To determine the most suitable and effective method for nucleotide extraction from amphipods, different homogenization approaches were employed: mechanical homogenization by Potter-Elvehjem homogenizer and a combination of mechanical and ultrasonic homogenization by Potter-Elvehjem homogenizer combined with sonication probe (Mini20, Bandelin, Germany). Although ultrasonic homogenization together with mechanical device effectively disrupted the G. fossarum exoskeleton, this approach resulted in a decreased yield of adenylates, most significant in ATP, when compared to a method where only mechanical disruption was applied (data not shown). Ultrasonication usually requires more sonication cycles, and it can cause a substantial increase in local temperature of the sample media. Hydrolysis of ATP, ADP, and AMP due to temperature increase was noted in several studies [30,31,32]. Recently, global molecular profiling was used for investigation of the effect of heating on small molecules such as triphosphate nucleotides (ATP, UTP, and GTP). ATP and ADP readily degraded within 60 s to AMP after heating at 150 °C [31]. Mechanical disruption using Potter-Elvehjem homogenizer was therefore chosen as more suitable method since it was completed within one minute which minimized temperature increase during sample disruption. Besides, during the homogenization procedure the sample tube must be kept in the ice-bath.

3.2.2. Influence of pH on Adenylate Stability

Nucleotide extraction by PCA is one of the most common methods for deproteinization and extraction of AMP, ADP, and ATP from various biological materials. However, the obtained acidic extract needs to be neutralized because of adenylate hydrolysis in extreme pH and additionally residual PCA can interfere with HPLC analysis [33]. Because of this, adequate volume of KOH needs to be added to the PCA to neutralize homogenization solution. A volume of 25 µL of 25% KOH was used for the neutralization of 200 µL 0.5 M PCA and 150 µL of phosphate buffer as blank solution, which resulted in pH around 7. However, when the volume of 25 µL of 25% KOH was added to test sample containing acid extract of G. fossarum, the final pH was around 11. Conclusively, amphipod cuticle composition can have a significant effect on homogenate pH, possibly due to neutralization of PCA with CaCO3 from cuticle which consequentially increases alkalinity of the sample around pH 11.
To avoid alkaline hydrolysis of adenylates, the volume of 25% of KOH, added to acidic extract after homogenization, was reduced to 12 µL and thus achieved approximately pH 9. Neutral pH around 7 was obtained with no KOH addition. Three tested neutralization solutions were analyzed in triplicates and the mean values of adenylate peak areas are shown in Figure 2. The RSD of peak areas was within 5% (data not shown). It was apparent that peak area of ATP was the greatest at pH around 11 and declined with lower pH, while AMP and ADP were stable in all three neutralization solutions (Figure 2). Further on, when chromatogram of G. fossarum homogenate (pH ≈ 11) (Figure 3B) was compared to chromatogram of standard adenylate solutions (Figure 3A) it was evident that a higher pH of the test sample did not influence retention time and adenylate separation.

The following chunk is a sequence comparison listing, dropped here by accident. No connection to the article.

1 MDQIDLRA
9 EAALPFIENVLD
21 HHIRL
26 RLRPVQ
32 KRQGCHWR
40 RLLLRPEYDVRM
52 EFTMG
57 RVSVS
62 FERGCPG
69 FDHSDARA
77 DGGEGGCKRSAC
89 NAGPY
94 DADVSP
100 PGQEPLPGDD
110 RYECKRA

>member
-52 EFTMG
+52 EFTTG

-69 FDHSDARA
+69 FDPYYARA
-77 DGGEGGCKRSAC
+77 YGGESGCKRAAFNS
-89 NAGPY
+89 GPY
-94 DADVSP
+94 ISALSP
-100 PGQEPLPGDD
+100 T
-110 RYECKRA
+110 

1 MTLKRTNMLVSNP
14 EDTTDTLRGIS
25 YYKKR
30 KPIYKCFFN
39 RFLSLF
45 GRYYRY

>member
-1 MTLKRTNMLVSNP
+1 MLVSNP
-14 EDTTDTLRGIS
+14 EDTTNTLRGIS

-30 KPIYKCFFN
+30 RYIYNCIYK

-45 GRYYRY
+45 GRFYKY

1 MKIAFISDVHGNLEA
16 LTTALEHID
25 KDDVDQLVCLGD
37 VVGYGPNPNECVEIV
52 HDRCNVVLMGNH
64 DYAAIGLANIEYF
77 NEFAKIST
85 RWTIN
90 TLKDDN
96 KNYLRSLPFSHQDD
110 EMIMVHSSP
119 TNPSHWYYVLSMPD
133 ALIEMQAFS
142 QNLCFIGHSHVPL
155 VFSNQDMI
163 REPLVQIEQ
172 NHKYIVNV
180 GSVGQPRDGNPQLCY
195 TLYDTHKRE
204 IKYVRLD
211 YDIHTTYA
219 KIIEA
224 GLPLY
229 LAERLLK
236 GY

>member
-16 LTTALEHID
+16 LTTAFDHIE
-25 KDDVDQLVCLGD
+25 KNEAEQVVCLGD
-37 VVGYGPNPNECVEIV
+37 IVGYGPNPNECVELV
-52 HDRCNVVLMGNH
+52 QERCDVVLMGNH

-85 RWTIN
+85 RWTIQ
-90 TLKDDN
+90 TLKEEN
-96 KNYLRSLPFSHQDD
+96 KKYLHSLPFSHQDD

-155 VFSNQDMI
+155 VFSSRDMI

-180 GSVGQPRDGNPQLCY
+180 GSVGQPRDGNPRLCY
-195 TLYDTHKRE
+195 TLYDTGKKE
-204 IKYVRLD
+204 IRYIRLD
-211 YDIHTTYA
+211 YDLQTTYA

It is also worth noting that one-week stability test of G. fossarum samples at pH around 11 at +4 °C and −80 °C did not indicate significant hydrolysis of adenylates (see Section 3.1).

3.3. Improved Sensitivity with PP µSPE

Biological samples often contain impurities derived from biological molecules (e.g., lipids and proteins) or inorganic material (e.g., exoskeleton) that can interfere while measuring molecules of interest, especially if the analytes are present at low levels. Considering the different polarity of AMP, ADP, and ATP and basic nature of named molecules, separation and purification are quite challenging. A previously published method for SPE of nucleotides using StrataX [16] did not yield good results in terms of nucleotide ratios (data not shown); thus, a boronate affinity chromatography was employed for separation and enrichment of tested nucleotides. Boronate ligand is highly specific for cis-diol containing molecules therefore it interacts with AMP, ADP, ATP, and ADN through cis-diols at the ribose molecule [34]. Implementation of boronate affinity chromatography into the automated liquid handling platform protocol required minimal sample volume (<100 µL) and enabled processing of multiple samples simultaneously. The highest yield was obtained when adenylates were eluted in two fractions. The first fraction, eluted in acetic acid, contained AMP, ADN, ADP, and ATP while ADP and ATP were eluted in the second fraction with sodium acetate (Figure 3C,D). Besides improving sensitivity, this method could enable complementation to liquid chromatography–mass spectrometry (LC-MS) due to sample purification and replacement of phosphate buffers used in the sample preparation procedure for more LC-MS friendly buffers.